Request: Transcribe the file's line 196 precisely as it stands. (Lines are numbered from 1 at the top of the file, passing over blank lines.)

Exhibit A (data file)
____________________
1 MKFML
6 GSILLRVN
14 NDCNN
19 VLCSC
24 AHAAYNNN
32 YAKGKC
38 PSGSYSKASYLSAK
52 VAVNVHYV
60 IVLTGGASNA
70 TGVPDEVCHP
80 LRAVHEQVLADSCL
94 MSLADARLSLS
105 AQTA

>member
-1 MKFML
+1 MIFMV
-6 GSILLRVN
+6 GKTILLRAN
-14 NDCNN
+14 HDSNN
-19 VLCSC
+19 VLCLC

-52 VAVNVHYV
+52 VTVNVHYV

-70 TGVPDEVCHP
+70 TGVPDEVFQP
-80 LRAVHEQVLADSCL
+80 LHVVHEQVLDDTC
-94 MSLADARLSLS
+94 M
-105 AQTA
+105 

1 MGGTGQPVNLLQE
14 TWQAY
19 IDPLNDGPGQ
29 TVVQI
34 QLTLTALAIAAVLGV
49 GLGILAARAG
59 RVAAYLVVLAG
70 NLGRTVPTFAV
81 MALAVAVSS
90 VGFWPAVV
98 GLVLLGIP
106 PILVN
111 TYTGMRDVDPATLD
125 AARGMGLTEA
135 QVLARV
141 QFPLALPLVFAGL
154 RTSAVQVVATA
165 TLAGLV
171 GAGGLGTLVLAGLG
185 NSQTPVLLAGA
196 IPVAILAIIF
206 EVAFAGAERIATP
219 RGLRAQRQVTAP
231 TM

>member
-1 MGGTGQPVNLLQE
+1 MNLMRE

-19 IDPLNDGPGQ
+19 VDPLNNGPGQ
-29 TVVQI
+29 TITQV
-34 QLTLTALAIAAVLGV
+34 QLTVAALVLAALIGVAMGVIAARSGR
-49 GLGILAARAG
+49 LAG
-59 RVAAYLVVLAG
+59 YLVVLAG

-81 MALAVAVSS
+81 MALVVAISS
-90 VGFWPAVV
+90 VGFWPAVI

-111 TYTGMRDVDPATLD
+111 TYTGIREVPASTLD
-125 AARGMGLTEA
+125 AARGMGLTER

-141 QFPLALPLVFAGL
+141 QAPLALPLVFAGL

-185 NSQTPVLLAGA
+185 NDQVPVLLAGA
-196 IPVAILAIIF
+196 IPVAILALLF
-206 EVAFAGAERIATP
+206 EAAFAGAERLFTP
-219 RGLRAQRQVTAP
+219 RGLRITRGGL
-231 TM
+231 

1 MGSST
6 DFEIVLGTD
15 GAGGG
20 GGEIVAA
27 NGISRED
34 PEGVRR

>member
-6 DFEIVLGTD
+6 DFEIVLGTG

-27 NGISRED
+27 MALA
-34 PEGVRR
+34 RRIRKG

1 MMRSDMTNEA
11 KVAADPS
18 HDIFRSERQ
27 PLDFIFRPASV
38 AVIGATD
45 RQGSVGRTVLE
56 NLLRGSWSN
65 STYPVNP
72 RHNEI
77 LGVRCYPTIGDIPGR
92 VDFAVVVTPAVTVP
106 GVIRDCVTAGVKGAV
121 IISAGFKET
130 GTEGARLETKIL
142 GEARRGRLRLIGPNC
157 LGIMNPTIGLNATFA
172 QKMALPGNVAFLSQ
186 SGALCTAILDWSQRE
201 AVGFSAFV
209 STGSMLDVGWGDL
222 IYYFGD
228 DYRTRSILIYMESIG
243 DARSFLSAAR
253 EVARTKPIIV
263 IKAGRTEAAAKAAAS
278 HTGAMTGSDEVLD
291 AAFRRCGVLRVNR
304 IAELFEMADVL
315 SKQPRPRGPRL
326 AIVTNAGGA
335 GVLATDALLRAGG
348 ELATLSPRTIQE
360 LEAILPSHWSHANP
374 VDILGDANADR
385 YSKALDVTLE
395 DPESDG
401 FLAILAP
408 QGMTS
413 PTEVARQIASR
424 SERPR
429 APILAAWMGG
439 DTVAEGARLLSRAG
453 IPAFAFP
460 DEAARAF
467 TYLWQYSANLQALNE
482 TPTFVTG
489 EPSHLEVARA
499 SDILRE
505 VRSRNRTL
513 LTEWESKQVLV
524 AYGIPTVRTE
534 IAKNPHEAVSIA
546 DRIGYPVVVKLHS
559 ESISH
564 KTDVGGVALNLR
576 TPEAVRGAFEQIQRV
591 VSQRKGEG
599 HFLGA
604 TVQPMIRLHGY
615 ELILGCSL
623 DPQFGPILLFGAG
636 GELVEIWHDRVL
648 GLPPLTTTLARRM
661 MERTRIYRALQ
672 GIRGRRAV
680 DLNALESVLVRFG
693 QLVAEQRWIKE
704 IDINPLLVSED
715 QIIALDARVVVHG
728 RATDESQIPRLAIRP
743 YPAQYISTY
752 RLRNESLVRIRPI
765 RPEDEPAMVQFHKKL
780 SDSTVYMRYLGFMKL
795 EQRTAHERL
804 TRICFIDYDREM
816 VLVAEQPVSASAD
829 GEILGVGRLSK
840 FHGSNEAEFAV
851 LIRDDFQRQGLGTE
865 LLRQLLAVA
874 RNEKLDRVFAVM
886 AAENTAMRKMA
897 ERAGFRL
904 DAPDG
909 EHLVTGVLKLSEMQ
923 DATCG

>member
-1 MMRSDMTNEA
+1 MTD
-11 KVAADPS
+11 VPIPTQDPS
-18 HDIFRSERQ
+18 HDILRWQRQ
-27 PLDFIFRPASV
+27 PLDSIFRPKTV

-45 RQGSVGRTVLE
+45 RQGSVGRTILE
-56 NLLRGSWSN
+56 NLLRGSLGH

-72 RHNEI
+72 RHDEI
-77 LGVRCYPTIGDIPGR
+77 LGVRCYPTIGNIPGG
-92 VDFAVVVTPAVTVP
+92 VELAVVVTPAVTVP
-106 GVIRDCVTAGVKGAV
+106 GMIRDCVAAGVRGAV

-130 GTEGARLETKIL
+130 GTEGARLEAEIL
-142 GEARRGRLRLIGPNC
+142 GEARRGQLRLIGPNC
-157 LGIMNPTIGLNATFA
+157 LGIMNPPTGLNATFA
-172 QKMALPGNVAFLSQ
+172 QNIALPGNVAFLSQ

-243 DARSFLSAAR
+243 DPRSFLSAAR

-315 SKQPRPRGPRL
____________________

+18 HDILRWQRQ